08 July, 2011
Elevated DHEA and Acne
Elevated DHEA levels will lead to acne in some people. A few conditions will naturally elevate levels, but many people take supplements to purposefully increase DHEA in the body, sometimes in an attempt to spur muscle growth. The mechanisms by which DHEA works in the body are not fully understood, but many of its effects have been identified. Research into this natural hormone and its possible use to treat a host of conditions is ongoing.
DHEA stands for dehydroepiandrosterone. This hormone is secreted by the adrenal glands and is a precursor to both male and female sex hormones, or androgens as well as estrogens, according to the Mayo Clinic. It is one of more than 150 hormones made by the adrenals, but is the most abundant hormone these glands make. After it’s made, it goes into a person’s bloodstream. It travels throughout the body, going into cells, where it is converted into androgens and estrogens.
A person may have high levels of DHEA due to Cushing's syndrome, a condition of the adrenal system. Women with polycystic ovary syndrome also may have high DHEA levels. Some people boost their DHEA levels with supplements, which are available over-the-counter.
A number of studies have established a link between increased DHEA levels and acne, including one published in the July 2009 Journal of Sexual Medicine. The group of study participants who took DHEA in an attempt to boost libido experienced androgenic effects of acne as well as increased hair growth, noted study author M. Panjari. Acne often begins with the up-regulation of adrenal synthesis of DHEA, which can convert to testosterone in the body, notes C.C. Zouboulis in his article, "Acne Vulgaris: The Role of Hormones," which appeared in the February 2010 edition of the German dermatological publication Der Hautarzt. Testosterone leads to increased sebaceous gland production, or higher levels of the skin’s natural oil. Zouboulis notes that anti-androgen skin treatment targets the sebaceous glands, causing sebostasis, or reduced oil production.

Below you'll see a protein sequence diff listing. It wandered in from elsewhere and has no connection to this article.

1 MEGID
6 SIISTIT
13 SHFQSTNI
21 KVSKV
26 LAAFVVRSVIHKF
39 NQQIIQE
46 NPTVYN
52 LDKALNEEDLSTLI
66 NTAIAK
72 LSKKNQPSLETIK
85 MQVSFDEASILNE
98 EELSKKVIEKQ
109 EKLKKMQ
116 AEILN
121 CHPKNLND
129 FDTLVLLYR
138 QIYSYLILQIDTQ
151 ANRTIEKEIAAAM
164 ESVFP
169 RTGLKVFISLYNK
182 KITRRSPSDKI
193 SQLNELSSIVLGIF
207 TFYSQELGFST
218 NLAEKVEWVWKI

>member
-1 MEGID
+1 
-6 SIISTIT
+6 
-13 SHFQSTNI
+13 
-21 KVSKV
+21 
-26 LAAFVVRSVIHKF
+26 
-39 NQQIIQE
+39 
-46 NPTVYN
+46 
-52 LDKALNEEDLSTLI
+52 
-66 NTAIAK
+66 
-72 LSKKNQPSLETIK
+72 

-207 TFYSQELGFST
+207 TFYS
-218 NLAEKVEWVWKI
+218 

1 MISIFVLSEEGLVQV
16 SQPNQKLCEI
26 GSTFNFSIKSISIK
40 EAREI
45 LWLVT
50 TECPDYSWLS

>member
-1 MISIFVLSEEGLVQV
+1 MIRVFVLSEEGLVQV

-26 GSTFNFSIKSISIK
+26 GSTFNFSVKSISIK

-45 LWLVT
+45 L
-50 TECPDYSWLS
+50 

Men's bodies are believed to make 10 to 15 mg of DHEA daily. Women make about 10 to 20 percent less. While the physiological role of DHEA has been studied for decades, it still eludes final clarification, aside from the knowledge that the adrenals secrete it and it converts into male and female hormones. While production of many hormones, including estrogen, progesterone and cortisol, is regulated in the body by a "feedback loop," which means the body automatically makes less when a certain hormone level gets too high or more when hormone levels are too low, DHEA appears to be an exception to this rule. That means DHEA supplements are unlikely to stop your body's own production of DHEA, according to nationally known physician and medical writer Ray Sahelian, M.D., of Los Angeles, Calif., author of “Mind Boosters.”
The Mayo Clinic advises that no studies on the long-term effects of supplementing with DHEA exist. Because DHEA can increase androgen and estrogen levels in the body, it theoretically might increase the risk of cancers that are hormone-sensitive, including breast and prostate. While it can be purchased over-the-counter, the clinic recommends avoiding regular use of DHEA unless you are being supervised by a licensed health professional.
History and Potential
Scientists have known about DHEA since 1934. In 1995, DHEA became widely available to the public without a prescription. The easy availability of DHEA supplements and the popular use of DHEA is prompting research by the scientific community. Scientists are examining potential uses of this once-neglected natural hormone. The National Institutes of Health report that there is sufficient evidence to support using DHEA to treat adrenal insufficiency, labor induction, depression and systemic lupus erythematosus. There is unclear evidence for conditions including Alzheimer’s, cardiovascular disease, infertility, psoriasis and skin aging. There is fair evidence against fibromyalgia, memory boosting and increasing muscular strength.
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